by Laurie Beth Jones
The photo on this essay is of my mother and me at the beach in San Diego when I was just a little girl. Oddly enough, I found it not in our family archives but in a frame on a shelf on Target. It is a stock photo somebody took, but it might as well have been us. I found it shortly after she died.
I needed to see her smiling and young and loving me when I was little, and there it was. Maybe placed there by an angel in a store.
Not everyone has warm and loving mothers. My siblings and I were very blessed. I have friends however whose relationships with their mothers were, in a word, complicated.
But today is not a day for complications. It is a day for celebrations. For the sheer memory that no matter what, your mother risked her life to bring you into this world, and somehow with the help of others managed to keep you alive. So you could buy her flowers. And say “Thank you for everything.”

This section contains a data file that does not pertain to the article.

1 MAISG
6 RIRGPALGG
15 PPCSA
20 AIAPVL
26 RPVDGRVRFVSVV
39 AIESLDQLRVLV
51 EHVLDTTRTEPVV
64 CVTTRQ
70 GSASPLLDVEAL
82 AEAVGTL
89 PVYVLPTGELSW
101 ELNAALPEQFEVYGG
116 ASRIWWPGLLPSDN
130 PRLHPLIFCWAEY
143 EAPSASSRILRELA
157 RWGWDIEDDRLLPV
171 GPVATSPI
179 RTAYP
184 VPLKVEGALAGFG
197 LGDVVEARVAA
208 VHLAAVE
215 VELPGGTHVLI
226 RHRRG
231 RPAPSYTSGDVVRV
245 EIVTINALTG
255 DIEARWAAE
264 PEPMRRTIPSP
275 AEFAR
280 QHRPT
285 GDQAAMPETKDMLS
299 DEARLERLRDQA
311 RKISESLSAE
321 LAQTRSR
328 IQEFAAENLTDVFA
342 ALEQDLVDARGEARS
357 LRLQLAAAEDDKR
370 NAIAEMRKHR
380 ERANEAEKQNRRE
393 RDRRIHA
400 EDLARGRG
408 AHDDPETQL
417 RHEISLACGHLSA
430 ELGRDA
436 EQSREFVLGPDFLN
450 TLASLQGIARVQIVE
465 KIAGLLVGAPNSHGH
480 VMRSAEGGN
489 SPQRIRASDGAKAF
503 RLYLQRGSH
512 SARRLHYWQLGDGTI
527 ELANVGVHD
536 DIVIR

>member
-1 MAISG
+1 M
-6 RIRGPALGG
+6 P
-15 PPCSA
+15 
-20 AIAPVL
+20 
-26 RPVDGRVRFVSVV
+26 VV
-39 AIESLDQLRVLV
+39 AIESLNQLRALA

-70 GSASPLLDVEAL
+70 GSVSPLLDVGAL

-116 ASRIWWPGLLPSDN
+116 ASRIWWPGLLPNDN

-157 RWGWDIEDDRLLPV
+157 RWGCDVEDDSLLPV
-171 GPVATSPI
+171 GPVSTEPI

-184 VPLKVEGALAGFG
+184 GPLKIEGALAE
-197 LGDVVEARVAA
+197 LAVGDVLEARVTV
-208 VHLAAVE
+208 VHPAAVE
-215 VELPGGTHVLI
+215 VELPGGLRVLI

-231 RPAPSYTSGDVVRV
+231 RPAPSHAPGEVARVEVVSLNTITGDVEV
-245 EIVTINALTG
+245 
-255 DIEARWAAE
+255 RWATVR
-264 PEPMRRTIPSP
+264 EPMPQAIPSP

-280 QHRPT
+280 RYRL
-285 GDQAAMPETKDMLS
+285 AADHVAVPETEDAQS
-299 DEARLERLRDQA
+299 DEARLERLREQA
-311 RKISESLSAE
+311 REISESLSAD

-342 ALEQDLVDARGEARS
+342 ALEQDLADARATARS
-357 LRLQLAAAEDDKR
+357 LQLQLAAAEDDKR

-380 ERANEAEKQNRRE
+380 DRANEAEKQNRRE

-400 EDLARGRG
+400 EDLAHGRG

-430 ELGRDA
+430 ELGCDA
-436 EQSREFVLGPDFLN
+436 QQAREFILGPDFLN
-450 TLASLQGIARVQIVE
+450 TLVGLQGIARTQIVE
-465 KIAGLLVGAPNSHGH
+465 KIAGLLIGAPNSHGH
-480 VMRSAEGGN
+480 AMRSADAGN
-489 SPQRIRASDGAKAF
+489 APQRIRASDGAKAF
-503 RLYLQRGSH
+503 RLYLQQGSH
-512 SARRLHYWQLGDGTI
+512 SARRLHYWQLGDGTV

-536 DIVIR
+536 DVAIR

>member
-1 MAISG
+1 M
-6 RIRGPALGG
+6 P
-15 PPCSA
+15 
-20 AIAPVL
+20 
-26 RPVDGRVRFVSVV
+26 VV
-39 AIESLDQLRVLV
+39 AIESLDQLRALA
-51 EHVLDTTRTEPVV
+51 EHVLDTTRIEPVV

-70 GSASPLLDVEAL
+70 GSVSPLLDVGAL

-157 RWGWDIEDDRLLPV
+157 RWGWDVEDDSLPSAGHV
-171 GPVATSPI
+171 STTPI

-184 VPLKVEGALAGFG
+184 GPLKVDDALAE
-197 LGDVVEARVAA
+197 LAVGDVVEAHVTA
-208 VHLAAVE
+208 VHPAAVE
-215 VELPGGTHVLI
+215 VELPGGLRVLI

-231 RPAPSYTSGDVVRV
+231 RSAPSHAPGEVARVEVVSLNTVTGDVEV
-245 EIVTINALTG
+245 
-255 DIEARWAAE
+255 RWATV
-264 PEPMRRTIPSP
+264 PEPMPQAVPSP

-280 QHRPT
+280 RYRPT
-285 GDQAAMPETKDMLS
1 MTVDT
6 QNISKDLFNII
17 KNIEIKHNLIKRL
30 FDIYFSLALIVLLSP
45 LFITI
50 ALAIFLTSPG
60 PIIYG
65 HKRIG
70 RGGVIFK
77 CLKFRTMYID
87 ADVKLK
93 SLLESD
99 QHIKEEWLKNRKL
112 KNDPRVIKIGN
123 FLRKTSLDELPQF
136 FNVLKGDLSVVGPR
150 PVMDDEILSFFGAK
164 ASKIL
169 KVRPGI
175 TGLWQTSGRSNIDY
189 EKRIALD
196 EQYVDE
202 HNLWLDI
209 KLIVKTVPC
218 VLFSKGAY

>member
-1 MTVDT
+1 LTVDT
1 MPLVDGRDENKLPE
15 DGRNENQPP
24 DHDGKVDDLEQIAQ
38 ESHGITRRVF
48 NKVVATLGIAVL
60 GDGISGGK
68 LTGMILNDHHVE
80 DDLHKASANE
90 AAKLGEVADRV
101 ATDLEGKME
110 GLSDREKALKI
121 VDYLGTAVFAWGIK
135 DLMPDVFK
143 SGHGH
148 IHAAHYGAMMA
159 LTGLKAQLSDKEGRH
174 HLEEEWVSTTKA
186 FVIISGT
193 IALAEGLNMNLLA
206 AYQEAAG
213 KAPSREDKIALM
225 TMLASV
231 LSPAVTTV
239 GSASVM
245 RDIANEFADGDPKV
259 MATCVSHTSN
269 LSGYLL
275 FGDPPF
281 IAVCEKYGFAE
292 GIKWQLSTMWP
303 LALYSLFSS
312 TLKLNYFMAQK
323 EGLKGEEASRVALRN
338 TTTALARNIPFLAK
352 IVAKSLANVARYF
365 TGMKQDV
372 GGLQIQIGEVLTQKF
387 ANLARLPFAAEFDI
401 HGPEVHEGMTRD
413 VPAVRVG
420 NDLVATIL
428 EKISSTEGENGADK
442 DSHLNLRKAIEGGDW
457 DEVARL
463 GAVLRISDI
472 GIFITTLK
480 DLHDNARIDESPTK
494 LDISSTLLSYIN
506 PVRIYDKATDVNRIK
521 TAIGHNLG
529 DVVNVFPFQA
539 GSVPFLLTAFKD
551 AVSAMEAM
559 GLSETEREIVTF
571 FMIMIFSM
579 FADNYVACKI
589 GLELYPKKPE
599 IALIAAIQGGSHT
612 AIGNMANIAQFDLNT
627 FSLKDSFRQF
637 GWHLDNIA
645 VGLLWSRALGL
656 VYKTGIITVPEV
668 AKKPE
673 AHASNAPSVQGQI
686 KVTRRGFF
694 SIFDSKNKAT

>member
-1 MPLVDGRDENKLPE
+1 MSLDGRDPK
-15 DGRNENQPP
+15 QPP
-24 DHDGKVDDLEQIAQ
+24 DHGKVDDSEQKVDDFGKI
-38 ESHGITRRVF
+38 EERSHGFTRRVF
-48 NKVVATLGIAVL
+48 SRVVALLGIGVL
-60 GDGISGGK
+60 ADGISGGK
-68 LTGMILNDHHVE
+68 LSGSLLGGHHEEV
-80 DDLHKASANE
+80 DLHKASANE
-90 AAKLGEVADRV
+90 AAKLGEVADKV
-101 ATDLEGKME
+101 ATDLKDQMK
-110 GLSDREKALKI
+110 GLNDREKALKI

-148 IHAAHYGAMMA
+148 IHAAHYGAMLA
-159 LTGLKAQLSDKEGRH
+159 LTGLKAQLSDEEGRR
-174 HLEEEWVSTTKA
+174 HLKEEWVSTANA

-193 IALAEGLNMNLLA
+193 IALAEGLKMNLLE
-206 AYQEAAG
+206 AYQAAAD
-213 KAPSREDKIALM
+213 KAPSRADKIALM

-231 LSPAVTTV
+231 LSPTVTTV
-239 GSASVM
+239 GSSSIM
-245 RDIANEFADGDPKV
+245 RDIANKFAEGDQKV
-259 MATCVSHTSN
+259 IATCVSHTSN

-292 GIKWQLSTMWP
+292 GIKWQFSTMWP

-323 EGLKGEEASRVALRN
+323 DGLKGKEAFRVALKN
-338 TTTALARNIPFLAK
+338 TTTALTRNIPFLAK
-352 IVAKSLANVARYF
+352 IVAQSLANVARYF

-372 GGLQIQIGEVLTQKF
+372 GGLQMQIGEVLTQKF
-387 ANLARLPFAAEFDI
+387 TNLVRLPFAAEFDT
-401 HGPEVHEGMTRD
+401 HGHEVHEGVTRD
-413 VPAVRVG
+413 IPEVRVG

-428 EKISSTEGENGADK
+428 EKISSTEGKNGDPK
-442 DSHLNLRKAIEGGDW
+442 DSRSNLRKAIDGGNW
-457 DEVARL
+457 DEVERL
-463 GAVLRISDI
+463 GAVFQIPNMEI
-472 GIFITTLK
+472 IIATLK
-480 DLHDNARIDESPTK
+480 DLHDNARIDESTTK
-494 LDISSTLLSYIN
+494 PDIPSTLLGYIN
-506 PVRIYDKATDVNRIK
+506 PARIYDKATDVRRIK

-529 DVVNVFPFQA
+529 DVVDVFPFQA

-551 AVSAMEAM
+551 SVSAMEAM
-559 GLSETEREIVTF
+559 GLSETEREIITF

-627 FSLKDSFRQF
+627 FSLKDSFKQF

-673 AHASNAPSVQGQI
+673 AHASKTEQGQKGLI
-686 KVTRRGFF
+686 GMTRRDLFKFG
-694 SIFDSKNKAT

God thought mothers were so important he even gave Jesus one. And Jesus, with his dying breath, asked those around him to make sure his mother was cared for, until the very end.
It is said we will become our mothers. Most of us daughters have her laugh, that being our first imitated sound. Genetics, we are learning, plays a part in how long we live, and how. Your mother’s life span will in some ways predict your own. How you fill that life span is up to you. Why not choose to honor her life with a life full of gratitude and celebration?
Today, I am wishing you a lovely Mother’s Day. If you don’t have a picture of a happy childhood, go to Target and buy one. And then make it yours. It is never too late to have a happy childhood—for you or your Mom.
Blessings to you and all beloved Mothers on this special day.